November 1, 2017: Investigative Ophthalmology & Visual Science
Li Zou, Valerie Linck, Yu-Jia Zhai, Laura Galarza-Paez, Linda Li, Qiang Yue, Otor Al-Khalili, Hui-Fang Bao, He-Ping Ma, Tiffany L Thai, Jundong Jiao, Douglas C Eaton
It has been suggested that voltage-dependent anion channels (VDACs) control the release of superoxide from mitochondria. We have previously shown that reactive oxygen species (ROS) such as superoxide (O2 ̇̄ ) and hydrogen peroxide (H2 O2 ) stimulate epithelial sodium channels (ENaCs) in sodium-transporting epithelial tissue, including cortical collecting duct (CCD) principal cells. Therefore, we hypothesized that VDACs could regulate ENaC by modulating cytosolic ROS levels. Herein, we find that VDAC3-knockout(KO) mice can maintain normal salt and water balance on low-salt and high-salt diets...
February 2, 2018: Journal of Biological Chemistry
J-P Wang, R-F Chi, J Liu, Y-Z Deng, X-B Han, F-Z Qin, B Li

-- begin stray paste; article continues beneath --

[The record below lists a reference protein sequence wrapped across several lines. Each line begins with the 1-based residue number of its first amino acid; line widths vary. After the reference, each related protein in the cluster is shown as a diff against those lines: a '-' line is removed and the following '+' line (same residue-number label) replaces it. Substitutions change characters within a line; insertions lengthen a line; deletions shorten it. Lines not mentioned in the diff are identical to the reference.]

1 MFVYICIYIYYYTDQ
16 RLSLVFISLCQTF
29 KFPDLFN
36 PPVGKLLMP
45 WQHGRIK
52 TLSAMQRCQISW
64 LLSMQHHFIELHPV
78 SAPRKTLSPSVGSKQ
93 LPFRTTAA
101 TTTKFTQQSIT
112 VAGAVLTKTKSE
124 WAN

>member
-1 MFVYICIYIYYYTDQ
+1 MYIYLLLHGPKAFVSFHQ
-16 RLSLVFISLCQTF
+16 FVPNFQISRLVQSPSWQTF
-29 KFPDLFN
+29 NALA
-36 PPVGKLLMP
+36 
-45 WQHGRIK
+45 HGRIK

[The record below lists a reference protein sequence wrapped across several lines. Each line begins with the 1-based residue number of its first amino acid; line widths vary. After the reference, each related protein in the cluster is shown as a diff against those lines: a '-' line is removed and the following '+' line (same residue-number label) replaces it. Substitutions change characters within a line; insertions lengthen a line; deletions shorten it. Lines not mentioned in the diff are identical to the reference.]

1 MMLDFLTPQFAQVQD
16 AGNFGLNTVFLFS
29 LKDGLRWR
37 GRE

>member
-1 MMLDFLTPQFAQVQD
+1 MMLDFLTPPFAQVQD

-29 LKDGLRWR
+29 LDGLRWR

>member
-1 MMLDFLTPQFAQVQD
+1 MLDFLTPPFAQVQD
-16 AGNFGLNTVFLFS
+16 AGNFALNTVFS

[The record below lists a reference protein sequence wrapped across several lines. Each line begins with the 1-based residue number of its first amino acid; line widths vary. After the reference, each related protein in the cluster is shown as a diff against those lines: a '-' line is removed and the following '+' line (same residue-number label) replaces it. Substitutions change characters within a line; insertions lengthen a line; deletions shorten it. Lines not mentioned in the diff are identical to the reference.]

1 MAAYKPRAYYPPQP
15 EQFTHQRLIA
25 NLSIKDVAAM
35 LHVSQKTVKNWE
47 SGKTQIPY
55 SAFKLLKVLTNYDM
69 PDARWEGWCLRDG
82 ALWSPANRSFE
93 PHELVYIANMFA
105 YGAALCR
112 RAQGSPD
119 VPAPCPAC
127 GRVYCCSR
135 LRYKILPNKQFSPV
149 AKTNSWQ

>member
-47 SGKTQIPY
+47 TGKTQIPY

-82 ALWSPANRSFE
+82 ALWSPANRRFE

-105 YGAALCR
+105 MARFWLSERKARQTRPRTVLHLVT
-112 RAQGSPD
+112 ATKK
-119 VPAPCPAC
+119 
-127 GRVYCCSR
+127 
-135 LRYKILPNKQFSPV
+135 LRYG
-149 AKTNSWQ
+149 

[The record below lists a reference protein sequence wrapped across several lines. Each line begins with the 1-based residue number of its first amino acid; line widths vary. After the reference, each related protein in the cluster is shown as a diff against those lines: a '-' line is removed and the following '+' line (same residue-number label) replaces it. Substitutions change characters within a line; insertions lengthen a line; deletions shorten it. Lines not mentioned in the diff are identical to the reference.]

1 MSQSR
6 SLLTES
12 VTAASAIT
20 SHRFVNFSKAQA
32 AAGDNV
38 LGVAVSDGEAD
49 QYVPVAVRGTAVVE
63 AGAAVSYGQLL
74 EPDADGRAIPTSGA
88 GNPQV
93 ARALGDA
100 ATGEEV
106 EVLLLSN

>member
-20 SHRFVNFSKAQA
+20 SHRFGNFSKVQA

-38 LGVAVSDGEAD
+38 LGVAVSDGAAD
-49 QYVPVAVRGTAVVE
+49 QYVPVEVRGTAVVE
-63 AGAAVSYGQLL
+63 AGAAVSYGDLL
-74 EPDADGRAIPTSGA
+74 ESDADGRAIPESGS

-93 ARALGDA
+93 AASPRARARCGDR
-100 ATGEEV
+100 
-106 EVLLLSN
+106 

Autophagy is implicated in the maintenance of cardiac homeostasis. Autophagy is activated in heart failure, in which reactive oxygen species (ROS) are increased. Exogenous ROS have been shown to induce cardiomyocyte autophagy alterations. However, little is known about the influences of physiological levels of endogenous ROS on cardiomyocyte autophagy. In the present study, we tested the hypothesis that endogenous ROS in cardiomyocytes play an important role in inducing autophagy. Cultured H9C2 cardiomyocytes or Sprague-Dawley rats were treated with the antioxidant N-acetyl-cysteine (NAC) or the superoxide dismutase mimic tempol under the basal or nutrient deprivation conditions...
November 10, 2017: Physiological Research
Nicholas M Negretti, Christopher R Gourley, Geremy Clair, Joshua N Adkins, Michael E Konkel
Bile plays an important role in digestion, absorption of fats, and the excretion of waste products, while concurrently providing a critical barrier against colonization by harmful bacteria. Previous studies have demonstrated that gut pathogens react to bile by adapting their protein synthesis. The ability of pathogens to respond to bile is remarkably complex and still incompletely understood. Here we show that Campylobacter jejuni, a leading bacterial cause of human diarrheal illness worldwide, responds to deoxycholate, a component of bile, by altering global gene transcription in a manner consistent with a strategy to mitigate exposure to reactive oxygen stress...